Only 74 more days until March 20. What some people like to call the "vernal equinox." You know, the first day of spring.
But who’s counting, right? Certainly not people in states like Arizona, Nevada or California. There the sun is always shining. Or so it seems.
For the rest of us, there is winter. For some of us, there is a very long winter. Dark. Gray. Dreary. Cold – miserably cold. And depressing.
This kind of winter depression is called seasonal affective disorder (SAD). It may surprise you that SAD has little to do with how cold it is. Instead it’s all about sunlight. Or the lack of it, to be exact.
Sunlight is an important visual cue for your body. It lets your brain know that it is "showtime." Time to be awake, alert and active. Your brain responds by adjusting your body temperature and certain hormone levels.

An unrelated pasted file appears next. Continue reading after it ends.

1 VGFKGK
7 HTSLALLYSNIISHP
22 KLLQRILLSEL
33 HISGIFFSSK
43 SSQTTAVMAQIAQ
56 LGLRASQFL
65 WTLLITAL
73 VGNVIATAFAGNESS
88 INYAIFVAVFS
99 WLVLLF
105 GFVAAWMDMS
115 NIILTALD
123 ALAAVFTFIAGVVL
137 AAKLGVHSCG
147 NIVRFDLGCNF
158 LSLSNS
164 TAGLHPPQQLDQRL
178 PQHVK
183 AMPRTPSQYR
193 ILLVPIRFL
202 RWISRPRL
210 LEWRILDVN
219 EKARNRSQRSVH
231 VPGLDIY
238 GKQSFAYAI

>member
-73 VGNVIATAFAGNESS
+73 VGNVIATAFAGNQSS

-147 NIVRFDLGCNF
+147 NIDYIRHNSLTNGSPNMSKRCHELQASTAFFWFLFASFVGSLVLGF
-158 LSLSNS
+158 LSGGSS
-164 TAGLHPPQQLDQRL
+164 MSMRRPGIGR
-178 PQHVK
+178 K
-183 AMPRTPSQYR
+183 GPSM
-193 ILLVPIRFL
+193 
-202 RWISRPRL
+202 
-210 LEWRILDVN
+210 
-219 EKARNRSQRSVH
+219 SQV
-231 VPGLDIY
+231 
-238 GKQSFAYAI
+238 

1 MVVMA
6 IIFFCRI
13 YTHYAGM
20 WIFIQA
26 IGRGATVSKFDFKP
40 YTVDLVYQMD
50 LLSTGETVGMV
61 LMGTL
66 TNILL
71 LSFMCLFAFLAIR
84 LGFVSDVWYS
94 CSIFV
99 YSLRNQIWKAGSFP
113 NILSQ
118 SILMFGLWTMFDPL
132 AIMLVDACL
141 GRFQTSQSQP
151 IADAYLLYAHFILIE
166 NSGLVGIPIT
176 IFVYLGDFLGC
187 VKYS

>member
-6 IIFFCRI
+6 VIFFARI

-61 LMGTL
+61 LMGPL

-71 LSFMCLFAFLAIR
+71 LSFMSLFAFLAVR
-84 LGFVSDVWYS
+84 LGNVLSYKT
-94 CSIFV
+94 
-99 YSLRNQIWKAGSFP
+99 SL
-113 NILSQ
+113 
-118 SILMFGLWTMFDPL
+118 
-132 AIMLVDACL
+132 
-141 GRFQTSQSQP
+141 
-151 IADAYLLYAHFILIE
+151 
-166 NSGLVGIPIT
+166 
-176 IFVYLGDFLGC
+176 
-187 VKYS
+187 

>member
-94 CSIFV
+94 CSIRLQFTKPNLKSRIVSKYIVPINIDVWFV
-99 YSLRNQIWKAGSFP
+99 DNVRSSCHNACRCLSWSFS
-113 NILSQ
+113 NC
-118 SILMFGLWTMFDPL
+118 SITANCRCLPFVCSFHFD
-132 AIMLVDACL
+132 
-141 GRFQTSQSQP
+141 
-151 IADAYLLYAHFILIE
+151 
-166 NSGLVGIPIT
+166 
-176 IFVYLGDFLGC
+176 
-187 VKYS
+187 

The long, dark days of winter deprive your body of this signal. As a result, you may feel sluggish, sleepy and depressed. Like other forms of depression, SAD is more common in women.
To combat SAD the best thing you can do is to "see the light." Let your eyes see as much sunlight as possible. Sit by a window during the day. Go outside for a walk on your lunch break.
You can supplement this natural light with bright light therapy. In the morning you sit near a small "light box" at home for a specific length of time. This exposes your eyes to intense but safe amounts of bright light.
A study in 2007 also found that cognitive behavioral therapy can be an effective treatment for SAD. It can be used alone or together with light therapy. Some medications also may help treat SAD.
As with any other medical problem, you should discuss SAD with your doctor. He or she can develop a treatment plan for you.
What are you doing to cope with SAD this winter?